On the first sticky day of summer, I walked down to Philadelphia’s Italian Market in search of something cool, and I came home with burrata. Cheese and humidity don’t always mix, but then, burrata isn’t ordinary cheese. It’s a fresh mozzarella compress wrapped around a scoop of glorious cream and bound together with leeks.
Back in April, a friend gave me a bag of lemons from her family tree in Florida, and their bright floral bite sent me on a citrus binge. That’s how I came to Pantaleo, a firm Sardinian goat cheese that smells like lemon yogurt and tastes – in its youth – as delicate as the Madaleines that sent Proust into literary reverie.
I hope you have already eaten. If not, pull up a chair. Grab a napkin. You just might drool. This is the story of a fermentation dinner in celebration of two Philadelphia-area food artisans -- a cheesemaking pioneer named Sue, and a brewer savant named Jean. I want you to meet them.
If you’re the kind of person who likes to traffic in obscure cheese, you’ll want to add Paški Sir to your list. It looks like an aged Parm with a thick, honey-colored rind and flecks of protein crystals, but the smell and taste are nuttier and brighter, with hints of melon, spruce, and citrus.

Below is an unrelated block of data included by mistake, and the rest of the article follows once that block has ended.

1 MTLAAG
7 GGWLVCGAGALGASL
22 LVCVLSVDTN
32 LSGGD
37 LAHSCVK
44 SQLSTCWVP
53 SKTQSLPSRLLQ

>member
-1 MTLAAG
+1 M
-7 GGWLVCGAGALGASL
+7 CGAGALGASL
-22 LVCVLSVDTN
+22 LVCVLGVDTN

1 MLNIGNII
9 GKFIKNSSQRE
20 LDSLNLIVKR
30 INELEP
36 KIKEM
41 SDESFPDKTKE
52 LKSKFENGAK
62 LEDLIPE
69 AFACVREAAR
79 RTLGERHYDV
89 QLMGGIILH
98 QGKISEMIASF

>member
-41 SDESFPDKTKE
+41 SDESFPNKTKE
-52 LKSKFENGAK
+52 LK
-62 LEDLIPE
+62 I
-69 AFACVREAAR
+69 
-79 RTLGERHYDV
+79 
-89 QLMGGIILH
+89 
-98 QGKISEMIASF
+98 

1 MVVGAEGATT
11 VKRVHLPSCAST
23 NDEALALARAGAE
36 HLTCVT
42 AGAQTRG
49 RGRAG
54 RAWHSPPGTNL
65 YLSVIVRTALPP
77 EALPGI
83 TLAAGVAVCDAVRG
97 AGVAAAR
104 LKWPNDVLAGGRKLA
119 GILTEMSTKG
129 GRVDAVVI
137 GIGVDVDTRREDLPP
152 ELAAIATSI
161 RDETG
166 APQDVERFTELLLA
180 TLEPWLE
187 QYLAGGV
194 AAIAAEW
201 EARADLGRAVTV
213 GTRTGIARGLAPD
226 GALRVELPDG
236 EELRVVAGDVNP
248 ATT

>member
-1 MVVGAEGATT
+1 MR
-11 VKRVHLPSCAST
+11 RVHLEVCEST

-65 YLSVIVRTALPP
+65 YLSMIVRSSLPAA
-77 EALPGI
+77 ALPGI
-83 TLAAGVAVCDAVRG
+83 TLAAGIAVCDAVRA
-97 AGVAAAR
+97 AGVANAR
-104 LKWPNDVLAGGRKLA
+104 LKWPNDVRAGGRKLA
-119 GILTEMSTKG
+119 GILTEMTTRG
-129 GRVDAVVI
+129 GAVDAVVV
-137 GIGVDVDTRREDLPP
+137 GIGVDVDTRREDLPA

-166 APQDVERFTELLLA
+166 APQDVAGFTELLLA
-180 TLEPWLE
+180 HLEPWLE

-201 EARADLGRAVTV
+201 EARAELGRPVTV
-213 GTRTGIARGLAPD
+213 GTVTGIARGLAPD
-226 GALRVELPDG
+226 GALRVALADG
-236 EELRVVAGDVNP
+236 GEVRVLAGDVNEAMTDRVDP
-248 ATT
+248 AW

Most people who enter into a relationship with sheep’s cheese expect a robust, salty hunk – think of your Pecorinos from Sardinia, your Manchegos from La Mancha. These hard, earthy cheeses can be addictive, but they often require a sweet sidekick, like honey or quince paste, to offset their briny temperaments.
Hometown: Philadelphia (Frankford neighborhood) Years at Di Bruno Bros.: 3+ His job: I specialize in aging flurry rind goat cheeses – Selles-sur-Cher, Saint Maure, Crottin de Chavignol. They require constant air and constant moisture – you’ve got to keep an eye on them or they’ll go under.
Few things are as romantic as sharing a cheese plate. You pour some wine, light some candles, and let the nibbling begin. For Valentine’s Day, a lot of people get hung up on symbolism, but what means more: a box of box of heart-shaped chocolates or a selection of cheeses that have been around for centuries?